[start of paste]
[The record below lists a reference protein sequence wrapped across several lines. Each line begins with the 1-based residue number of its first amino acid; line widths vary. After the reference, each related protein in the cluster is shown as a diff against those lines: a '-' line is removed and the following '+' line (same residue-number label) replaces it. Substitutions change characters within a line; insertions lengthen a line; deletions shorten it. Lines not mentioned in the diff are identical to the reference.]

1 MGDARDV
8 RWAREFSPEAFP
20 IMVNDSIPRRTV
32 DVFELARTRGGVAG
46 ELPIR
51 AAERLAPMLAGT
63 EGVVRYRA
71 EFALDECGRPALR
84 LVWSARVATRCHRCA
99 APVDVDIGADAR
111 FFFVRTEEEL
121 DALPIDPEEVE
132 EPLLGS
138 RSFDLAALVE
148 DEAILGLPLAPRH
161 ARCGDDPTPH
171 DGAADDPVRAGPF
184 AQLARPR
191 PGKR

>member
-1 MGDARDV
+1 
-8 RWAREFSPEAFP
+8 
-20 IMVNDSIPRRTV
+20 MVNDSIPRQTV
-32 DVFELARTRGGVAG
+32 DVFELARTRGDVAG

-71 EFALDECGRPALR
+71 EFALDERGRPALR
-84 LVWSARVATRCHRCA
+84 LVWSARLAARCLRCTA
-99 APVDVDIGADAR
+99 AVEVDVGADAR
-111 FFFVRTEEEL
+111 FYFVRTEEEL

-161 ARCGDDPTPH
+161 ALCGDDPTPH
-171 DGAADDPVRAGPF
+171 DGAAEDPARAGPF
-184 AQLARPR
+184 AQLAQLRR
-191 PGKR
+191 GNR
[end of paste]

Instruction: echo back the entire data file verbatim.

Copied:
[The record below lists a reference protein sequence wrapped across several lines. Each line begins with the 1-based residue number of its first amino acid; line widths vary. After the reference, each related protein in the cluster is shown as a diff against those lines: a '-' line is removed and the following '+' line (same residue-number label) replaces it. Substitutions change characters within a line; insertions lengthen a line; deletions shorten it. Lines not mentioned in the diff are identical to the reference.]

1 MGDARDV
8 RWAREFSPEAFP
20 IMVNDSIPRRTV
32 DVFELARTRGGVAG
46 ELPIR
51 AAERLAPMLAGT
63 EGVVRYRA
71 EFALDECGRPALR
84 LVWSARVATRCHRCA
99 APVDVDIGADAR
111 FFFVRTEEEL
121 DALPIDPEEVE
132 EPLLGS
138 RSFDLAALVE
148 DEAILGLPLAPRH
161 ARCGDDPTPH
171 DGAADDPVRAGPF
184 AQLARPR
191 PGKR

>member
-1 MGDARDV
+1 
-8 RWAREFSPEAFP
+8 
-20 IMVNDSIPRRTV
+20 MVNDSIPRQTV
-32 DVFELARTRGGVAG
+32 DVFELARTRGDVAG

-71 EFALDECGRPALR
+71 EFALDERGRPALR
-84 LVWSARVATRCHRCA
+84 LVWSARLAARCLRCTA
-99 APVDVDIGADAR
+99 AVEVDVGADAR
-111 FFFVRTEEEL
+111 FYFVRTEEEL

-161 ARCGDDPTPH
+161 ALCGDDPTPH
-171 DGAADDPVRAGPF
+171 DGAAEDPARAGPF
-184 AQLARPR
+184 AQLAQLRR
-191 PGKR
+191 GNR